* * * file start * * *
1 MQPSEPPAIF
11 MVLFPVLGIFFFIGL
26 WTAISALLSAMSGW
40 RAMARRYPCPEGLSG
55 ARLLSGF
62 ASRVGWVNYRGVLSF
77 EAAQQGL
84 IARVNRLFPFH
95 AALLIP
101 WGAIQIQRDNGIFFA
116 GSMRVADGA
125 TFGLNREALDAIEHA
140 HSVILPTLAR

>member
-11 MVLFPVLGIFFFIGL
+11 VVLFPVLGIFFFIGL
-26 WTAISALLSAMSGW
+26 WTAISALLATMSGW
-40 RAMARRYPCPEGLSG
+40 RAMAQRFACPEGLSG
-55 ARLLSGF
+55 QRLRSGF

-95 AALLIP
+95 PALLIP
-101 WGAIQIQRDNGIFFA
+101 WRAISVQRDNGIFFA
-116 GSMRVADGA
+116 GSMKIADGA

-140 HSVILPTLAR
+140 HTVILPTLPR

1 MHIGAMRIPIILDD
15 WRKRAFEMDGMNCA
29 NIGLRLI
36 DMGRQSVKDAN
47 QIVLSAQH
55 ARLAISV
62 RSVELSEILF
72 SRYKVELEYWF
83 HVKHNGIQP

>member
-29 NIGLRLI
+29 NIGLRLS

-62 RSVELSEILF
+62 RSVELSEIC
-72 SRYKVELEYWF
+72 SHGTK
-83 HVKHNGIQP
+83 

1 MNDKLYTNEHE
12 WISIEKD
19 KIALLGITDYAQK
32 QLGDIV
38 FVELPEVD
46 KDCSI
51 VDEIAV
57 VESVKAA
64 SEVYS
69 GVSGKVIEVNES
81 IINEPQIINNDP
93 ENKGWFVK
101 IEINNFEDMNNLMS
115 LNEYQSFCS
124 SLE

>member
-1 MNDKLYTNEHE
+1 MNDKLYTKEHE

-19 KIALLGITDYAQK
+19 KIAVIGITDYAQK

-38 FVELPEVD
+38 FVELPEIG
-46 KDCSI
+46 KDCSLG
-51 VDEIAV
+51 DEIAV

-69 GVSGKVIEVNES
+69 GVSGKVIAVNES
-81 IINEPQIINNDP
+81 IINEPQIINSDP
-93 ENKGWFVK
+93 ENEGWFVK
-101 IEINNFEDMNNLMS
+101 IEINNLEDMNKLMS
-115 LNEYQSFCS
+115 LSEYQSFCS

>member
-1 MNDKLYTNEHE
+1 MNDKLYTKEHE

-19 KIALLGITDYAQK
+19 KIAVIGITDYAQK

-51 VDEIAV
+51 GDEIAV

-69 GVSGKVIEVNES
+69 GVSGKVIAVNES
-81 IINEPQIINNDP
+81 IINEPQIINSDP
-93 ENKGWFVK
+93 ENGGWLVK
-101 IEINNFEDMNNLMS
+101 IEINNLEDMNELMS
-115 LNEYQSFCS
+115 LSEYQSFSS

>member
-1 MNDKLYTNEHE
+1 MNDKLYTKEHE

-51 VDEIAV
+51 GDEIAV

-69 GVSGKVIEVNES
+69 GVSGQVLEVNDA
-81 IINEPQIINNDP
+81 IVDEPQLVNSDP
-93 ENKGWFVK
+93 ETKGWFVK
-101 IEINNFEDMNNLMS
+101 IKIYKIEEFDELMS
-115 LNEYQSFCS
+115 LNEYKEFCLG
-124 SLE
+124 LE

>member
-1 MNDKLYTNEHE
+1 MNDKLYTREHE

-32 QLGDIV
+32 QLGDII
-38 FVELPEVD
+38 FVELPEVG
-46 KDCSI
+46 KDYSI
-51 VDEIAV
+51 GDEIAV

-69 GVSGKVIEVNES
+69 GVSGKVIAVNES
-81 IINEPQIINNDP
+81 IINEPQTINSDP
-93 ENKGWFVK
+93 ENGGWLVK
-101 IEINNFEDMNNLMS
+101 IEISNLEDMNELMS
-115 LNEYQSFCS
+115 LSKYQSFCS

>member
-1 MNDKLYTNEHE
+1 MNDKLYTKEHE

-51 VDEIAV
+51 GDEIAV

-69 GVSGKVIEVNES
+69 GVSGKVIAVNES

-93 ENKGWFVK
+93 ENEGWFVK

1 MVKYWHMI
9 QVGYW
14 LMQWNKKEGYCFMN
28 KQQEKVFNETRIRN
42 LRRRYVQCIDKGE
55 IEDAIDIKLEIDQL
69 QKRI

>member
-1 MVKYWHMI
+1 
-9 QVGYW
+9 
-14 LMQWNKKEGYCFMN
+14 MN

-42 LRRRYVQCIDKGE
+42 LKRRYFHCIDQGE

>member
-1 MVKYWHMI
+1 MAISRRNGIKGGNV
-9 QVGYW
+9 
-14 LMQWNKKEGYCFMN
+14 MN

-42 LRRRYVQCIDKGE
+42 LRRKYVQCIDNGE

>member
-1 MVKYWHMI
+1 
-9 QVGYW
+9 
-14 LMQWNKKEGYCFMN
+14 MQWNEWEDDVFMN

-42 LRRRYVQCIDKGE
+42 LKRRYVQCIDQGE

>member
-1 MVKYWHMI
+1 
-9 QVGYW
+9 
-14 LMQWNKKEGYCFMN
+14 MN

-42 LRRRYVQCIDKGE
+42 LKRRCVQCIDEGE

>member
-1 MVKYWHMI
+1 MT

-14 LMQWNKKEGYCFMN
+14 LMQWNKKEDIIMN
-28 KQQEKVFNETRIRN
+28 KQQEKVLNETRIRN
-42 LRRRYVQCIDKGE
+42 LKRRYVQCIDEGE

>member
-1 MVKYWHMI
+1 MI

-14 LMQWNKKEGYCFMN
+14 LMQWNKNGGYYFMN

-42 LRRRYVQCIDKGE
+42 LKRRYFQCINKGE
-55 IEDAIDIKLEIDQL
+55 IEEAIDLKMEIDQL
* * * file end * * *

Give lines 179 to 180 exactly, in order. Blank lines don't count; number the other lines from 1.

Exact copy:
-14 LMQWNKKEGYCFMN
+14 MQWNEWEDDVFMN